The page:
Hemmerle’s Jewels Fresh From The Garden: “Carrot Earrings” comprised of copper, white gold and sapphire

Hemmerle’s Jewels Fresh From The Garden: “Carrot Earrings” comprised of copper, white gold and sapphire

Jewels That Look Good Enough to Eat

New York Times, May 12, 2011

MUNICH — The British television chef and food writer Tamasin Day-Lewis was intrigued last summer when Hemmerle, the famed Munich jeweler, asked her to collaborate on a book of recipes.

The result, “Delicious Jewels,” published this month by Prestel, is an illustrated cookbook centered on 12 vegetables featured in a newly introduced Hemmerle collection.

Including a pair of carrot earrings blazing with orange sapphires and 11 brooches — among them a radish studded with bright red spinels, a copper artichoke with a heart of purple sapphires, and a cauliflower smothered in cream-colored diamonds — the jewelry pieces are distinguished by a startling, mimetic realism.

The similarities, of course, go only so far: Hemmerle’s jewels start at €28,000, or $40,000, more than even the rarest dishes from chefs.

Still, “there’s a common denominator between fine jewelry and fine food — you can’t cheat,” said Anders Modig, editor in chief of Plaza Watch, a luxury watch and jewelry magazine published in Stockholm. “You have to have good produce to make good food, and the same thing applies to good jewelry.”

“Of course, you can’t forget indulgence,” he added.

Mr. Modig, himself a former chef, has given that side of the matter some attention. In March 2009, he published a Bacchanalian still life shoot by the photographer Tomas Monka. Titled “La Grande Bouffe,” the photos depict a food-and wine-stained banquet table strewn with plates of half-eaten lobster and roast chicken. Amid the carnage lies a selection of delicate pearl jewels and diamond-encrusted watches costing more than $100,000. In one vignette, a young woman clad in fishnet stockings, red snakeskin heels and a stack of Hermés bangles reclines on a plate of chocolate cake, surrounded by a scattering of cherries and raspberries.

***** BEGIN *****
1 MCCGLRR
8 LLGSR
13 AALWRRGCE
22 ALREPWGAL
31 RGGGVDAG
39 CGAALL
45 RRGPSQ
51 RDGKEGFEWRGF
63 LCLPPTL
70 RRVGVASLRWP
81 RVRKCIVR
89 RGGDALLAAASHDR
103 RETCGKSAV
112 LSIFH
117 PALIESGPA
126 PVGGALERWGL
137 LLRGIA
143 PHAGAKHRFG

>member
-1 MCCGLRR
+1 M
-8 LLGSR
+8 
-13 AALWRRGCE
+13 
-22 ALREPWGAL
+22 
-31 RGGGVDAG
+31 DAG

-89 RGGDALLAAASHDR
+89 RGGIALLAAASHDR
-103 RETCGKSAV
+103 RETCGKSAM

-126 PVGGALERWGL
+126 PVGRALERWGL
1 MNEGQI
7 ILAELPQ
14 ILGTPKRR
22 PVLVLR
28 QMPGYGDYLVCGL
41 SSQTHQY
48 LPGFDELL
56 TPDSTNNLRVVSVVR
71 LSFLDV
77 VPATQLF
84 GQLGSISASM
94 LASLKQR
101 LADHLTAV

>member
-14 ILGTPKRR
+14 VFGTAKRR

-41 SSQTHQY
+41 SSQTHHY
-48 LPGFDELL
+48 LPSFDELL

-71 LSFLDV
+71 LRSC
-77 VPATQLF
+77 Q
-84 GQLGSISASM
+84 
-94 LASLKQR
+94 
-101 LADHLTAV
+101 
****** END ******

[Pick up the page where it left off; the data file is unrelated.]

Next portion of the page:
The idea that epicures, master jewelers and watchmakers are kindred spirits similarly inspired Chopard, the Geneva watchmaker and jeweler, to invite seven top chefs in seven countries — including Eric Fréchon from the Hôtel Bristol in Paris; Philippe Rochat from Restaurant de l’Hôtel de Ville in Crissier, Switzerland; and Carlo Cracco from Ristorante Cracco in Milan — to create a cookbook around the brand’s Imperiale collection of ladies’ watches, introduced at the Baselworld luxury fair in March.

“We had the idea to link high cuisine and high watchmaking because it’s all about precision, passion and timing,” said Caroline Gruosi-Scheufele, co-president of Chopard. “Even if the food is consumed in a second and the watches last for years, the passion is the same.”

In the case of Christian and Stephen Hemmerle, the idea of a jewelry collection looking good enough to eat began three years ago, after they read a magazine article about salads while on a flight. “When we got home, we sat down in the workshop to see if we could realize the vegetables in naturalistic gemstones,” Christian Hemmerle said.

As the cookbook was being photographed in October, an incident showed how well they had succeeded.

The Hemmerle team, looking to juxtapose the precious collection with the earthy tableau of an English vegetable garden, shot several pieces amid the cabbage, kale and sprouting broccoli of Ms. Day-Lewis’s backyard. The next morning, the chef received a panicked call from a Hemmerle representative: the chard brooch had gone missing.

“I went out in the pouring rain in gum boots and dressing gown and umbrella and tramped around searching through the muddy earth, in the cabbages, under the cabbages, looking for the proverbial needle in the haystack to shine out and glitter at me,” Ms. Day-Lewis wrote in an e-mail. “Had it been buried under the downpour and mud?”

Fortunately Ms. Day-Lewis eventually found the brooch and returned it to Hemmerle before it was eaten by an unsuspecting rabbit. But the fact that it had blended so easily into the background vegetation was a backhanded compliment to the jewelers’ skills.

“It’s a logical link but it’s not obvious, which is why I like it,” said Milton Pedraza, chief executive of the Luxury Institute in New York, of the jewelry-chef partnerships. In each case, “you start with raw materials and you create something that is, to some degree, art.”